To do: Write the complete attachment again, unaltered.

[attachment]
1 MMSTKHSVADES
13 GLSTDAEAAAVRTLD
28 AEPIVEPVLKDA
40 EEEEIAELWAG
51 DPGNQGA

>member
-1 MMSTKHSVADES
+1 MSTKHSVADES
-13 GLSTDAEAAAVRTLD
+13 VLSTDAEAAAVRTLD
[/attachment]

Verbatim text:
1 MMSTKHSVADES
13 GLSTDAEAAAVRTLD
28 AEPIVEPVLKDA
40 EEEEIAELWAG
51 DPGNQGA

>member
-1 MMSTKHSVADES
+1 MSTKHSVADES
-13 GLSTDAEAAAVRTLD
+13 VLSTDAEAAAVRTLD